2. Jack Lalanne's Power Juicer™
This centrifugal juicer was developed in the 1970s by legendary fitness guru Jack Lalanne, whose dedication to his own personal fitness allowed him to live to the ripe old age of 96. The Power Juicer has a powerful motor but doesn't make too much noise, it's easy to use, and it’s dishwasher-safe, so clean-up is as easy as it gets. It's affordable, too, at around $100.
3. Breville Juice Fountain
One of the most popular and well-reviewed centrifugal juicers on the market, the Juice Fountain is fast and powerful. And, at around $150, it's one of the most affordable quality juicers. The Juice Fountain has a dual-speed system that allows it to effectively juice hard foods like beets and apples, almost as easily as softer foods such as melons and spinach. It's also fast and easy to clean, so it's a great option for busy people who need to juice and go.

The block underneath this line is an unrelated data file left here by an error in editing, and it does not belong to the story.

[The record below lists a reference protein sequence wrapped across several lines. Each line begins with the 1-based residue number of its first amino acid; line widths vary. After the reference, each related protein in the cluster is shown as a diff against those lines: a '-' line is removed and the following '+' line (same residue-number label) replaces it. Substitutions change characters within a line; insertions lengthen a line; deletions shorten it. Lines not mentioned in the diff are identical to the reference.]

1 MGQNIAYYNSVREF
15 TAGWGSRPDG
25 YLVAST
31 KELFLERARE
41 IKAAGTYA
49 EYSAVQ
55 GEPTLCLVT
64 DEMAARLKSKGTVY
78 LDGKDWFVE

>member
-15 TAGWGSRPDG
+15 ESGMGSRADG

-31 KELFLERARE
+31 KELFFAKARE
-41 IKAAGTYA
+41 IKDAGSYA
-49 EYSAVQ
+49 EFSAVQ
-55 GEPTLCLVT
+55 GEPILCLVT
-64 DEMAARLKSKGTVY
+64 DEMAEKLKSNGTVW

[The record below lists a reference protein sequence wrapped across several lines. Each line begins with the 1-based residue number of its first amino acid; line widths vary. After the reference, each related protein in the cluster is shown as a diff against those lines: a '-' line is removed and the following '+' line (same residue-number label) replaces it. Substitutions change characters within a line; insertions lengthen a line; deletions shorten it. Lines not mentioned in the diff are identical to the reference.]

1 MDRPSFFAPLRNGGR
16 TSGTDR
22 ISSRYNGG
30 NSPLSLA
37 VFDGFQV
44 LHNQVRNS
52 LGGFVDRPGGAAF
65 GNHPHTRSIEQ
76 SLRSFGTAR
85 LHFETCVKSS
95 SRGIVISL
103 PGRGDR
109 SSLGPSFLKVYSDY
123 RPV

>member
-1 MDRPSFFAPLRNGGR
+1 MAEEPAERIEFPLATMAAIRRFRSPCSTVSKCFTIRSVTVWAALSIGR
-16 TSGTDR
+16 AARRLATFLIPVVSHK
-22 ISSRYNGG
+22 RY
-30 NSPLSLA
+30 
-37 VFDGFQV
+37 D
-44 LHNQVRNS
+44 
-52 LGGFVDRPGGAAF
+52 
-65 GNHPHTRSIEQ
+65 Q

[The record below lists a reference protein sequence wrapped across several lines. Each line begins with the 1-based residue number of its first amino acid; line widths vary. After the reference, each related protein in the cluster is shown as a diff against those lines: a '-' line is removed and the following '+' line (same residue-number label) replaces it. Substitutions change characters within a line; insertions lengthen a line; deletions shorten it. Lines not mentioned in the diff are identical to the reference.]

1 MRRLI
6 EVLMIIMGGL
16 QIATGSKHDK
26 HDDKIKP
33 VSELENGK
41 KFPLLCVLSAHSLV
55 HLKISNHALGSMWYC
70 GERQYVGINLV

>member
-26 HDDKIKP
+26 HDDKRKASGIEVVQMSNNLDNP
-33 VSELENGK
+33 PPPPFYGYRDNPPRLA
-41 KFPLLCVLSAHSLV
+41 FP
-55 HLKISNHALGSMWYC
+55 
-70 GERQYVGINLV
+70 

4. Omega® Nutrition Center Juicer
At $295 the Omega masticating juicer is much more affordable than the Norwalk but still manages to pack in some good features. It has a high juice yield, and in addition to juicing, it can make nut butters and baby food, grind coffee and grains, and even extrude pasta. If you’re often on the go or find yourself missing out on some of the fruit and veggie servings you should be getting, juicing could be a great supplement to your lifestyle, helping you maintain your fitness and health—and it’s delicious as well!